On this date in 1948, musician James Taylor was born in Boston and grew up in Chapel Hill, North Carolina. He first took up the guitar while at Milton Academy, a boarding school in Massachusetts. He began writing songs during an early bout with depression in 1965, and became addicted to heroin, a habit he had kicked by the mid-1970s. Taylor's breakthrough album was Sweet Baby James (1970), and his best-known song was "Fire and Rain," which stayed in the Top 10 from 1970-1972. Rolling Stone magazine has called Taylor "the archetypal 'sensitive' singer/songwriter of the seventies" and The New York Times dubbed him "a Troubadour from the 70's." Taylor told Time Magazine (May 19, 1997) that he is "a lefty like my pop," a physician and "Adlai Stevenson Democrat." Taylor has done benefits for several causes, such as a rainforest concert at Carnegie Hall. He has been married three times, notably to Carly Simon for 11 years. Taylor wrote some of the songs for the Broadway musical, "Working," based on the work of Studs Terkels, and appeared as a truck driver in the PBS version of the play. Taylor's 17th album, "Hourglass" (1997), contains "spirituals for agnostics," he has said. The song "Up from Your Life" begins: "God's not at home." "Growing up in North Carolina, I missed the boat on most religions. My dad was basically an atheist or at best an agnostic," he told The New York Times (May 18, 1997).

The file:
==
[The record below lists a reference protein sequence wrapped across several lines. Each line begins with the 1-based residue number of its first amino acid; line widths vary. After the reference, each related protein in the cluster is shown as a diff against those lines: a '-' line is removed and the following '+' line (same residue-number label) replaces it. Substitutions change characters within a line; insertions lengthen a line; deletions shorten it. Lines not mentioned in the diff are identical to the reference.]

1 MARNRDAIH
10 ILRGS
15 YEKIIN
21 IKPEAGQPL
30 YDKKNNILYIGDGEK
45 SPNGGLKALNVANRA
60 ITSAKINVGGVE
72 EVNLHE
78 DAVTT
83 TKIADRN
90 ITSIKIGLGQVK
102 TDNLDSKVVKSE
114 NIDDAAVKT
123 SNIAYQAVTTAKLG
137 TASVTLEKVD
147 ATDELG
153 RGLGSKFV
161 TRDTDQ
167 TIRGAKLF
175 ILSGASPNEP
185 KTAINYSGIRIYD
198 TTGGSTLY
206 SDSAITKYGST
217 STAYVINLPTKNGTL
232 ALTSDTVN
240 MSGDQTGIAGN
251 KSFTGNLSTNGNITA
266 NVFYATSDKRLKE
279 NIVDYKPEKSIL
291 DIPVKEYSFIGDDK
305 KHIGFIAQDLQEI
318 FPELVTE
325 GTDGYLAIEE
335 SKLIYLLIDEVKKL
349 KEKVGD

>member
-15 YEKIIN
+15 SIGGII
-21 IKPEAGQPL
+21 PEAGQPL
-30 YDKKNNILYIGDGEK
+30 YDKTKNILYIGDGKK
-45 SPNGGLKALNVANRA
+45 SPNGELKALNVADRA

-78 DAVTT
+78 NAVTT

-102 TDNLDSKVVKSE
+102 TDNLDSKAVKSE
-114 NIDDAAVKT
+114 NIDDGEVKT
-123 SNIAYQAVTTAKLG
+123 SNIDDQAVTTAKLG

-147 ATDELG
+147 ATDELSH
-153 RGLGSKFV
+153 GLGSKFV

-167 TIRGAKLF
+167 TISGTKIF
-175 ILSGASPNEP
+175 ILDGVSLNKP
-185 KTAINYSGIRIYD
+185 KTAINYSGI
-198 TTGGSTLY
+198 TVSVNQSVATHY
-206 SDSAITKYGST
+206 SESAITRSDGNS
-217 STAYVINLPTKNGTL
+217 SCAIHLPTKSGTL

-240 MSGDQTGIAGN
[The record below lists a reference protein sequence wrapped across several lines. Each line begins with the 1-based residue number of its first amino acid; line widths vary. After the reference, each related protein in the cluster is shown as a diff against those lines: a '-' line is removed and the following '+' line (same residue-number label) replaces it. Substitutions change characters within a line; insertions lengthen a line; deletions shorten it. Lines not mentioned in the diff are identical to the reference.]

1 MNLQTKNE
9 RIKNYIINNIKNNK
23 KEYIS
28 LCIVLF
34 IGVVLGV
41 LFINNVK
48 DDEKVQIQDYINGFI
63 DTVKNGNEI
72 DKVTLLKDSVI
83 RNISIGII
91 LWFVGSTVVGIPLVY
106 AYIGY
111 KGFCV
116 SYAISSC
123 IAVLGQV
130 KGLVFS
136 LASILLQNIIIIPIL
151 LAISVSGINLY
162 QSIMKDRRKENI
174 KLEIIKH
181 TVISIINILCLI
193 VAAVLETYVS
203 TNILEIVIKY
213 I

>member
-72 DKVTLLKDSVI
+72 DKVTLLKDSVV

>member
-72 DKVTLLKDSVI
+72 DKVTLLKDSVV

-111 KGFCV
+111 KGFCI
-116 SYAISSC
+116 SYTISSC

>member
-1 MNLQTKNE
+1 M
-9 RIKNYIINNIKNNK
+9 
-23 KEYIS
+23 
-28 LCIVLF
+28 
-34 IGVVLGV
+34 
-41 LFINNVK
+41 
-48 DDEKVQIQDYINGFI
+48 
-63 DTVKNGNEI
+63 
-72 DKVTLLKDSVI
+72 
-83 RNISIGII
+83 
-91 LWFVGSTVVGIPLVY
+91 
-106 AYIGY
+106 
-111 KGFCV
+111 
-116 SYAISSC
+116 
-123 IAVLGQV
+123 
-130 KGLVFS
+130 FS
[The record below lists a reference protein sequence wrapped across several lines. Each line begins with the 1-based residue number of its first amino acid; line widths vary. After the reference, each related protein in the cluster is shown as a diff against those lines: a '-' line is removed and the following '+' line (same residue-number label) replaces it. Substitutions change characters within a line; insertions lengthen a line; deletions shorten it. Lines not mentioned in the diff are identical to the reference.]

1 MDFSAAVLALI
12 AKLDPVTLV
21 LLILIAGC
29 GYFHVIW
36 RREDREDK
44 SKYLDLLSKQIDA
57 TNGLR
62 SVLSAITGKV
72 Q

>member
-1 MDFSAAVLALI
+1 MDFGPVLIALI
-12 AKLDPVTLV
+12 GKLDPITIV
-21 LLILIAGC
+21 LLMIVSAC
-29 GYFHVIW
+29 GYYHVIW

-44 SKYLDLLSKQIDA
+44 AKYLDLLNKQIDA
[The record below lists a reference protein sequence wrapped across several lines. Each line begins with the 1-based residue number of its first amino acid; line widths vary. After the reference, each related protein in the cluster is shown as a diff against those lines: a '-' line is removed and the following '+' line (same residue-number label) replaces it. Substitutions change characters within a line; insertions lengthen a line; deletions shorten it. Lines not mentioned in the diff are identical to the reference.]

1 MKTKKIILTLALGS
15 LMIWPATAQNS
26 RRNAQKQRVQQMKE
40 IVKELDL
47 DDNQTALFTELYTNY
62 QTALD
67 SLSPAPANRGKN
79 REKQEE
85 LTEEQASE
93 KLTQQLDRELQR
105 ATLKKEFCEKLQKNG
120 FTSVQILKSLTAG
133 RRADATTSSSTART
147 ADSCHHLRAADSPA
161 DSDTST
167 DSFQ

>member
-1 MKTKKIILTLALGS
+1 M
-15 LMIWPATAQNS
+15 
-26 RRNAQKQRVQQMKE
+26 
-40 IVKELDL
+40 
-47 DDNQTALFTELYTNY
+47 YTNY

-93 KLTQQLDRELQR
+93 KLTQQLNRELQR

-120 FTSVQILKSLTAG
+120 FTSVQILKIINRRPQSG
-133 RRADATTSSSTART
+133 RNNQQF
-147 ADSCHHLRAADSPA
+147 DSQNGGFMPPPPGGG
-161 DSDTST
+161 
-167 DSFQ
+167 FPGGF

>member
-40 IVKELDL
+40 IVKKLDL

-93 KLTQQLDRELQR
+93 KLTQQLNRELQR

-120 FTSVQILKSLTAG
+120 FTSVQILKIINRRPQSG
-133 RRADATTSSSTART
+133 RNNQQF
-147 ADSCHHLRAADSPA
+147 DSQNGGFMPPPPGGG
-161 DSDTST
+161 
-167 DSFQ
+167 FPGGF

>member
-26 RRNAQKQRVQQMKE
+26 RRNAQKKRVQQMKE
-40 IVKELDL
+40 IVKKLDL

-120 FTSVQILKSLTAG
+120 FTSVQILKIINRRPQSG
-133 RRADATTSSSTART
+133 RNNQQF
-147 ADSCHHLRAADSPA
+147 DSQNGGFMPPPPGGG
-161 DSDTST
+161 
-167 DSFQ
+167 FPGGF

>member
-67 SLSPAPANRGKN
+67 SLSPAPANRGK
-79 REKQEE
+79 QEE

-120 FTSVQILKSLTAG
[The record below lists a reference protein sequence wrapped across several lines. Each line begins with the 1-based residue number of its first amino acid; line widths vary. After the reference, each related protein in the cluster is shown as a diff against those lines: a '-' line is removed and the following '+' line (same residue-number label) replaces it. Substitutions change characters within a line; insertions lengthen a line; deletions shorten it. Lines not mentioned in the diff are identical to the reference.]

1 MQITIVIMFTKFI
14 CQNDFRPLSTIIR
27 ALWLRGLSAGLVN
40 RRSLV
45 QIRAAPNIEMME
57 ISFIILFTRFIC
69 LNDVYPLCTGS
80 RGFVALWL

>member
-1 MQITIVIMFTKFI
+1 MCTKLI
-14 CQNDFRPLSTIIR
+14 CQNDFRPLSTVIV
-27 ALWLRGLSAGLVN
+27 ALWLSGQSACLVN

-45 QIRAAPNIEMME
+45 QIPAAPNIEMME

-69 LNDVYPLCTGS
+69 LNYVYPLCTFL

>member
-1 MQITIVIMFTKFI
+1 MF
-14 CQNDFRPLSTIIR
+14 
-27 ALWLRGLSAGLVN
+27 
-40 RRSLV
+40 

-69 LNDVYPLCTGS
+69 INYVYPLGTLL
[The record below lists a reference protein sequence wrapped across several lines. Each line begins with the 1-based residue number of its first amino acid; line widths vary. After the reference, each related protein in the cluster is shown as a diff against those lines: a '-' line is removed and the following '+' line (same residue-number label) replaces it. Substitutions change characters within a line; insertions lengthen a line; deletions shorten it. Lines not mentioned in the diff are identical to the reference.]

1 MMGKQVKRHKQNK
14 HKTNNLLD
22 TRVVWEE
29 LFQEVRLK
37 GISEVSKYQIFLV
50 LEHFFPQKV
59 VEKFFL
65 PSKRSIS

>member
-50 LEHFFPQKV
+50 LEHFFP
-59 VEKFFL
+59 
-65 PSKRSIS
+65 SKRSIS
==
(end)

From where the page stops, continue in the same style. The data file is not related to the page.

“. . . when individuated consciousness comes up against the idea of individual death, something’s got to give. That’s why people invent afterlives, and versions of the afterlife, which there is absolutely no evidence for whatsoever [laughs]. . . . I think God is the name of a question. God is not an existing thing.” [Blue Railroad interview]
Rolling Stone: One of the themes of this record is disbelief --trying to make sense of life without believing in God. In 'Up From Your Life,' you sing, 'For an unbeliever like you/ There's not much they can do.' In 'Gaia,' you call yourself a 'poor, wretched unbeliever.'
James Taylor: Well, I find myself with a strong spiritual need--in the past five years, particularly. And, certainly, it's acknowledged as an important part of recovery from addiction. Yet it's hard for me to find an actual handle for it. I'm not saying that it's not helpful to think of having a real handle on the universe, your own personal point of attachment. But. . . I think it's crazy. But it's an intensity that keeps us sane. You might call a lot of these songs 'spirituals for agnostics.'
RS: Does not having faith in a personal god make it harder to stick with a 12-step recovery program?
JT: Twelve-step programs say an interesting thing; Either you have a god, or you are God and you don't want the job.
—James Taylor, interview, Rolling Stone (June 24, 1997)
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